Irish Times Accuses Pro-Israel Activists of Shutting Down the ConversationFebruary 6, 2014 15:09 by Simon Plosker
The Irish Times has published some extremely problematic articles over the past couple of years illustrating a deep disdain for Israel. At the forefront of the demonization is Eamonn McCann, who most recently in January 2014 launched a vicious assault on the Jewish religion in an attack on Ariel Sharon. Prior to that, he wrote of Israel’s “downfall in the end.”
On the back of hateful screeds such as these, it would be unsurprising if he hadn’t received a great deal of criticism. Perhaps this is why the Irish Times has published not only McCann’s latest piece but also an accompanying staff editorial that reflects the official view of the paper and states:
When an Israeli minister over the weekend accused US Secretary of State John Kerry of serving as a mouthpiece for anti-Semitic views he was only doing what countless other defenders of Israel have done in associating even mild criticism of the state’s policies with anti-Semitism. It is a bullying rhetorical device, often deeply unfair, that in practice successfully muzzles many critics, and not least, by playing on national guilt, German critics. And it is particularly effective in the US where the Israel lobby finds such a strong echo.
Associating even mild criticism of Israel’s policies with anti-Semitism is certainly not something common to Israel’s defenders. HonestReporting for one does not take the charge of anti-Semitism lightly and relies on recognized definitions of anti-Semitism produced by the EU and U.S. State Department.
UK academic David Hirsh has examined what he has termed the “Livingstone Formulation” after former London Mayor Ken Livingstone’s reaction to being accused of anti-Semitic behavior in 2006 by claiming:
For far too long the accusation of antisemitism has been used against anyone who is critical of the policies of the Israeli government, as I have been.
According to Hirsh:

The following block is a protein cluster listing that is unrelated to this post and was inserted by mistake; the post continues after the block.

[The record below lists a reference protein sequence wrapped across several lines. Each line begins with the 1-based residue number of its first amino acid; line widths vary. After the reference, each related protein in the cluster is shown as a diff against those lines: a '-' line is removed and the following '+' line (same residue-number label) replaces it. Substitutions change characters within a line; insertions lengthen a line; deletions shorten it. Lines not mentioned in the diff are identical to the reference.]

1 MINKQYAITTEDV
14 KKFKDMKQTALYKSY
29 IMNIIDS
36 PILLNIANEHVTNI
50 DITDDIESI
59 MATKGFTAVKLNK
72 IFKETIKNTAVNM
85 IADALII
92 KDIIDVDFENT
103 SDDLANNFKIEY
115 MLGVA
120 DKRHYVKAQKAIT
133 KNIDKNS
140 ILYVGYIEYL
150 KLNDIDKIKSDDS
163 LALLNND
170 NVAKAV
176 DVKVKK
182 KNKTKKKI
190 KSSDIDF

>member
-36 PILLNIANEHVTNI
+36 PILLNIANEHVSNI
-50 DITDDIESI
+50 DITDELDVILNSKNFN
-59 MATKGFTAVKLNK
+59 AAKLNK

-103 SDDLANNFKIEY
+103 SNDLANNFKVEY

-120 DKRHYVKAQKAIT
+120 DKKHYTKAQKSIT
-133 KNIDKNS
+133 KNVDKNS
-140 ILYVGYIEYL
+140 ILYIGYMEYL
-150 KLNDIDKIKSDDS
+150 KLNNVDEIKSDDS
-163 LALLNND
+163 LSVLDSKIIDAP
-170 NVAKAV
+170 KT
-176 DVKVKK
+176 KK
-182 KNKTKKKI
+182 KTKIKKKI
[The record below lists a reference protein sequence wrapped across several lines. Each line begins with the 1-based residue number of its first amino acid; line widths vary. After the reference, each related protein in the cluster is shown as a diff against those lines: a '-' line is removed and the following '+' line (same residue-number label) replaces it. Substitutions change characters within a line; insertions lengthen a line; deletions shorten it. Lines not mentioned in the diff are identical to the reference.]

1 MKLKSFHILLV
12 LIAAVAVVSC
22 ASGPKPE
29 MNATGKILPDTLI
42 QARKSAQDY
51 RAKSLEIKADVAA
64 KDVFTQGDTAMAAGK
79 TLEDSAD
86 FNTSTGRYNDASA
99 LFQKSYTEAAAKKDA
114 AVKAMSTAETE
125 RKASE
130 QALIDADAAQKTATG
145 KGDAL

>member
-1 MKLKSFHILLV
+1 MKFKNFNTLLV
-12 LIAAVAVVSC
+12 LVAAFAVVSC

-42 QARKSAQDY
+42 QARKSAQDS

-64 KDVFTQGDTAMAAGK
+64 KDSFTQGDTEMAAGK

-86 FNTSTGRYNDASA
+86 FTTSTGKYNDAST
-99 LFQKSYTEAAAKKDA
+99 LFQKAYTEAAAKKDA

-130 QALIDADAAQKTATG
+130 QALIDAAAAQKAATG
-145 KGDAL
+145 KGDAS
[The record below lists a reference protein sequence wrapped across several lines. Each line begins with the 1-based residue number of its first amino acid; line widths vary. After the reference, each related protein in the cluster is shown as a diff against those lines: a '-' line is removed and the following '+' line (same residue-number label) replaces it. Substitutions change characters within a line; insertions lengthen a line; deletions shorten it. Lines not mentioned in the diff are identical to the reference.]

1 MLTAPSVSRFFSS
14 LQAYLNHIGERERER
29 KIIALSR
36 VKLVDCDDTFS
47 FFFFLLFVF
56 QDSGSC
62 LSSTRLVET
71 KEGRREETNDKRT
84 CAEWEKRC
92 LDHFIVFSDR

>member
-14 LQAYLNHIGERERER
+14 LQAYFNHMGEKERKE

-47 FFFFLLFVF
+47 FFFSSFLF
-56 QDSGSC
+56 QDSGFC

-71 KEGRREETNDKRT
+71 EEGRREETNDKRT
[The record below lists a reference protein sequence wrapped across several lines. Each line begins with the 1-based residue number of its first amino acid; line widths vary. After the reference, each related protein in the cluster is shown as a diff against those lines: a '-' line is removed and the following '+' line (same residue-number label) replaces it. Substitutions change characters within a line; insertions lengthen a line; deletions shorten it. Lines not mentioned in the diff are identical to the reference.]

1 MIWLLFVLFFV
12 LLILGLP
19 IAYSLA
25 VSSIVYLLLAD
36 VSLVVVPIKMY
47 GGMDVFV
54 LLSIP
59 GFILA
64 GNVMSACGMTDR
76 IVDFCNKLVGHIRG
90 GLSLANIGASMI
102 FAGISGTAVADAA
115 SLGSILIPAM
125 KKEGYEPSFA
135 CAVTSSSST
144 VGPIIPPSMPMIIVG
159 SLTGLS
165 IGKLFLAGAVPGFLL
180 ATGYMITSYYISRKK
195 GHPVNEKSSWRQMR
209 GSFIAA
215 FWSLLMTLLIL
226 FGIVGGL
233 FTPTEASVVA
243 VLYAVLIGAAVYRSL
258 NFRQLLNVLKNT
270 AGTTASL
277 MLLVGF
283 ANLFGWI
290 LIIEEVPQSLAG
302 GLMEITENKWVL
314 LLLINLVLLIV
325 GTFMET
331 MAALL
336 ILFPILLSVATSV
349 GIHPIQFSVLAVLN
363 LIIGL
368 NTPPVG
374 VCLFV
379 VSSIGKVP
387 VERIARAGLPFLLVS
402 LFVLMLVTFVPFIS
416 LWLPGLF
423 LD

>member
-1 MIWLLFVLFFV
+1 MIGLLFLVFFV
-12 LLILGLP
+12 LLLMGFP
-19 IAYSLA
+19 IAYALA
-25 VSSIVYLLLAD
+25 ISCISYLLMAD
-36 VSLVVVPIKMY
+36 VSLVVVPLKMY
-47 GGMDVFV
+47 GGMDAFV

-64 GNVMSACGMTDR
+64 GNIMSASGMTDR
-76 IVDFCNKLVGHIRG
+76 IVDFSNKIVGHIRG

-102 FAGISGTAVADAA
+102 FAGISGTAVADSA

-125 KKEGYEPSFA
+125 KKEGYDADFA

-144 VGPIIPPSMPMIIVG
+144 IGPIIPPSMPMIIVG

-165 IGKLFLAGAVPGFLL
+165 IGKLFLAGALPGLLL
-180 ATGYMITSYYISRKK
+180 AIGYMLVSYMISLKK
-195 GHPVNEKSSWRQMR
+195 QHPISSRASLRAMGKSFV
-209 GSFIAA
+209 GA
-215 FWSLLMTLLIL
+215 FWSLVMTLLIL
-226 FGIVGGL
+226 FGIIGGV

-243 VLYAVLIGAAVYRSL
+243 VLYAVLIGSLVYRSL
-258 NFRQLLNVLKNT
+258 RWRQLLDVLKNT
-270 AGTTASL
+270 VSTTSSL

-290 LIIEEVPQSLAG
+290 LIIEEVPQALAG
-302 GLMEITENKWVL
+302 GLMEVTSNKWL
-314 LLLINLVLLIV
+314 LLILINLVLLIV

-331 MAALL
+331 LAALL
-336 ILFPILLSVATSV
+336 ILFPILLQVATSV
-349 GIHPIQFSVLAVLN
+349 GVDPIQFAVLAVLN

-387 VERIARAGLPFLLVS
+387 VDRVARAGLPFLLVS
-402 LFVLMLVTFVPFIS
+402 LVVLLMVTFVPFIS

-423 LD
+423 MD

This is a formulation which often appears in response to an accusation of antisemitism, which I have called The Livingstone Formulation (Hirsh 2007; 2010). It is a rhetorical device which enables the user to refuse to engage with the charge made. It is a mirror which bounces back an accusation of antisemitism against anybody who makes it. It contains a counter-charge of dishonest Jewish (or ‘Zionist’) conspiracy.
The Livingstone Formulation does two things. Firstly, it denies the distinction between criticism of Israel on the one hand, which is widely accepted as being legitimate, and discourse and action about which, by contrast, there is concern relating to its alleged connection to antisemitism, on the other. The Livingstone Formulation conflates everything, both criticism of Israel but also other things which are allegedly not so legitimate, such as repeatedly insulting a Jewish reporter by comparing him to a Nazi, into the category of legitimate criticism of Israel.
Secondly, the Livingstone Formulation does not simply accuse anyone who raises the issue of contemporary antisemitism of being wrong, it also accuses them of bad faith: ‘the accusation of antisemitism has been used against anyone who is critical…’ [my italics]. Not an honest mistake, but a secret, common plan to try to de-legitimize criticism by means of an instrumental use of a charge of antisemitism. This is an allegation of malicious intent made against the (unspecified) people who raise concerns about antisemitism. It is not possible to ‘use’ ‘the accusation of antisemitism’ in order to delegitimize criticism of Israel, without dishonest intent.